lots of primates on monkey island in Vietnam

Life’s a Circus – Our Man On Monkey Island

This past year KMC senior editor, Tara Cunningham, volunteered to help teach creative writing to four grade 12 high-school students from Nelson’s L.V. Rogers Secondary School. Some have stories in the Summer 2016 issue, and this online contribution from Akiah Tromans, is all about his unsettling experience on Monkey Island, near the mountainous region of Khanh Hoa, Vietnam.

It took 15 minutes for a boat to carry me and my family from the mainland of Na Trang, Vietnam, to Monkey Island. Formally known as Hon Lao, the island tourist attraction received its name for the approximately 1,500 Rhesus Macaque primates that inhabit the area. Although no locals live there, visitors can spend the night to fully experience the island’s “family-friendly” activities.

Our first stop was the go-cart track. Without any rules for safety or speed, the carts roared down the track like unstoppable missiles. No one needed a helmet, and every person drove like a reckless drunkard. I ripped around the bend, crashing into the string of tires separating the track from the rundown monkey habitat of withered palm trees and scat. Everywhere I looked, a little ape was either perched in a tree or dashing through the sand, causing mayhem among the drivers. The monkeys sprinted across the track as if their existence was a frivolous game. After we swerved to avoid a few of them, we realized crashing was not worth sparing the life of an unpredictable monkey.

monkey island in vietnam

Nothing to see here kids. Just a monkey in a hot pink jumpsuit balancing on an inverted drum.

After the risky go-carts, we went for lunch at the island restaurant. When the food arrived, we became quiet as we ate, but our peace was quickly snatched away by a waitress violently screaming Vietnamese, as if she was being threatened. We saw a monkey dash across a table, vigorously grabbing a bowl of rice, spilling dirty plates and cutlery on the floor.

Without a second thought, the waitress grabbed a slingshot from her pocket and began shooting rocks at the skinny little rascal as it scampered into a palm tree to enjoy its fresh steal.

Sharing the rice with its swarm, the food vanished and the plate hit the floor, smashing to pieces. It all happened so naturally, an everyday conflict. Slightly shocked, we secured our food only to spot about 25 other scavengers perched in coconut trees and eyeing our table hungrily.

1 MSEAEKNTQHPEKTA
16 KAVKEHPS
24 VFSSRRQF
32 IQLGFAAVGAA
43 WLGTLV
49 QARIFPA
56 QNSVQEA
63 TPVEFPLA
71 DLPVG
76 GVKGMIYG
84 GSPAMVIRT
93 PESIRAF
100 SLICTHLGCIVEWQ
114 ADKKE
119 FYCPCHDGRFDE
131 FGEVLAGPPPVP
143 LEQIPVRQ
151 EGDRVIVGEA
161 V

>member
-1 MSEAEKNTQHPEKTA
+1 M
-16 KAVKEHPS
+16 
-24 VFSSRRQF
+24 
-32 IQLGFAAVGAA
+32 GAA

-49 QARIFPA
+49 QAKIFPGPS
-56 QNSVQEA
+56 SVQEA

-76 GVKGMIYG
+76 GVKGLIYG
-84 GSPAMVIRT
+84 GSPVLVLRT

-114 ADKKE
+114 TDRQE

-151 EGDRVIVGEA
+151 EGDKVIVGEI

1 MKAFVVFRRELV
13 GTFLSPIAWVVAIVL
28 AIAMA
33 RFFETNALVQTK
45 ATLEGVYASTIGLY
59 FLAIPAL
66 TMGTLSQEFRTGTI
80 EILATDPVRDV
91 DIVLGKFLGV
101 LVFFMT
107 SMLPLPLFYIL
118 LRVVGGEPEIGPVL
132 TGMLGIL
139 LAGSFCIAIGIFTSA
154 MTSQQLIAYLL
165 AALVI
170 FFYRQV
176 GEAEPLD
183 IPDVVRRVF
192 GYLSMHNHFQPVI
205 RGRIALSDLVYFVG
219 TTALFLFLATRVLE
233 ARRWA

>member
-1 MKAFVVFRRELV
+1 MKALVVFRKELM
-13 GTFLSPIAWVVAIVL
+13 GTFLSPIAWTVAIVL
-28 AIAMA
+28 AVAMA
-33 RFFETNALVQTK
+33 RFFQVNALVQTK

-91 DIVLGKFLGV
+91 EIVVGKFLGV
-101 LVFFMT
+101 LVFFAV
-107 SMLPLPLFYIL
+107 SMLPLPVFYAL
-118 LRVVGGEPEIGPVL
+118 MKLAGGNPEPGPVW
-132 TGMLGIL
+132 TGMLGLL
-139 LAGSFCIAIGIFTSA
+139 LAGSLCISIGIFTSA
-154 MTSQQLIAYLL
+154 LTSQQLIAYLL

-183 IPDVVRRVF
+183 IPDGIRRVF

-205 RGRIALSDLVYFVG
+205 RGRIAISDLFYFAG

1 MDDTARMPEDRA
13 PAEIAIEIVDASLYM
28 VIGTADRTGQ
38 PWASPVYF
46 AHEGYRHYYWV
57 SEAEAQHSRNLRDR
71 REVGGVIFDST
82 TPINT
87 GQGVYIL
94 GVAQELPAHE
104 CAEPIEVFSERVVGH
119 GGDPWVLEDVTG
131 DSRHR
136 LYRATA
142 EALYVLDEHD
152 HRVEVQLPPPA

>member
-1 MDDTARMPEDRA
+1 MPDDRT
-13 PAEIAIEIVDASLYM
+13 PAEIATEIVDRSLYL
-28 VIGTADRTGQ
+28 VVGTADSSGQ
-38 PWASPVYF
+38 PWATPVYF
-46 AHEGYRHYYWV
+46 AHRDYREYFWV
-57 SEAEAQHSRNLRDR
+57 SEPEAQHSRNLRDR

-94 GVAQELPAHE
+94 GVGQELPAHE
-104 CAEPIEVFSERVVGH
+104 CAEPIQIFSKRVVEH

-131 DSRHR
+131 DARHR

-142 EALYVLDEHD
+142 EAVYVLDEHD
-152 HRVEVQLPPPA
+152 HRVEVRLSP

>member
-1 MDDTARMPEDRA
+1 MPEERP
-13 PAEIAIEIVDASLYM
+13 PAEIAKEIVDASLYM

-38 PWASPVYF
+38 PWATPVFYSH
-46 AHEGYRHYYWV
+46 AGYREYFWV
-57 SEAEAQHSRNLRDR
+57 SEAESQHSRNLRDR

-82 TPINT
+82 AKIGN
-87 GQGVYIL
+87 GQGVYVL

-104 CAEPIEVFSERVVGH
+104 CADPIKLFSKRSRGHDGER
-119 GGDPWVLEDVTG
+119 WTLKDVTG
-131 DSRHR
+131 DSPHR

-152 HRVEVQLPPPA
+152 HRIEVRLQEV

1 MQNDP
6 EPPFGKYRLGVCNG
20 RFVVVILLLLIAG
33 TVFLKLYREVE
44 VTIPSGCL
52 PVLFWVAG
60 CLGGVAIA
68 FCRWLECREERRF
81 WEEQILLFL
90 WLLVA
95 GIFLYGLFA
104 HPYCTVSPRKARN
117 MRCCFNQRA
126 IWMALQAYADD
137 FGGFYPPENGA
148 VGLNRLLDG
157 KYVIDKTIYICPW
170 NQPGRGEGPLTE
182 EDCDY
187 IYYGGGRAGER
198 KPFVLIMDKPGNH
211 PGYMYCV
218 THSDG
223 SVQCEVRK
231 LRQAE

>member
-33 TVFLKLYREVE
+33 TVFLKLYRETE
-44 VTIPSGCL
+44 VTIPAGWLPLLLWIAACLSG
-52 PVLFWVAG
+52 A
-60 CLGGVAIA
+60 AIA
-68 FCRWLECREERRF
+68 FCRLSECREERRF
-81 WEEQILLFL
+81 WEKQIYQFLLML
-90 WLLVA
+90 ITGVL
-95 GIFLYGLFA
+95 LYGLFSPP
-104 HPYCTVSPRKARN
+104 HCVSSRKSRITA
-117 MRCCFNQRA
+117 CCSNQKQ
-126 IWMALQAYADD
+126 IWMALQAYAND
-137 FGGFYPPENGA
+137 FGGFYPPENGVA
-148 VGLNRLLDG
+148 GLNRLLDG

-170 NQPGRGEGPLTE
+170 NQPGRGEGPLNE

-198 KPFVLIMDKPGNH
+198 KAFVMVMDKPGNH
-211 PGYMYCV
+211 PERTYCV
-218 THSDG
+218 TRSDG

The circus act started after lunch, and we squeezed into the tent for the performance. The show involved more animals then we initially anticipated. Out came monkeys and goats in clothing, some riding miniature bicycles. Funny for some and disturbing for others, the creatures mimicked human life: Two monkeys rode a tandem bike in circles while pulling a carriage. Two goats sat strapped in that carriage dressed as bride and groom, with outfits made of forceful wire that prevented them from moving disruptively. With stereotypically goofy circus music narrating a jaw-dropping show, the trainer stood emotionless in the corner, cracking his whip at the animals to ensure their obedience. As the performance came to an end, an overwhelming flock of birds was released into the tent as a sign of closure. The endless squawking and chirping caused us to evacuate immediately.

With the sun setting on the ocean horizon, we walked back to the boat. We passed the ostrich-riding attraction, and I couldn’t help but wish we had checked it out instead of the circus. Maybe I would have had a more enjoyable experience if I could have been oblivious to the absurd and unnatural treatment of the animals. But in a sense, everything on the island was contrary to what I consider natural. My thoughts were yanked away when a herd of ostriches sprinted down the grassy field with monkeys riding their backs, primates crying noises of a jungle war call.

Author / Contributor

Akiah K. Tromans is a grade 12 student at L.V. Rogers Secondary School in Nelson, British Columbia, and a former writing intern at Kootenay Mountain Culture Magazine. In the near future, he plans to work in Vancouver and eventually travel to South-East Asia and Australia to explore and write about his experiences.

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